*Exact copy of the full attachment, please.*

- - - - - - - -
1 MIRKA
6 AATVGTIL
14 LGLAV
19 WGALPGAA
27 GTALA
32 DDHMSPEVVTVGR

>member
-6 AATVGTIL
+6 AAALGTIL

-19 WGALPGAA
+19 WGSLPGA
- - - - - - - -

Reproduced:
1 MIRKA
6 AATVGTIL
14 LGLAV
19 WGALPGAA
27 GTALA
32 DDHMSPEVVTVGR

>member
-6 AATVGTIL
+6 AAALGTIL

-19 WGALPGAA
+19 WGSLPGA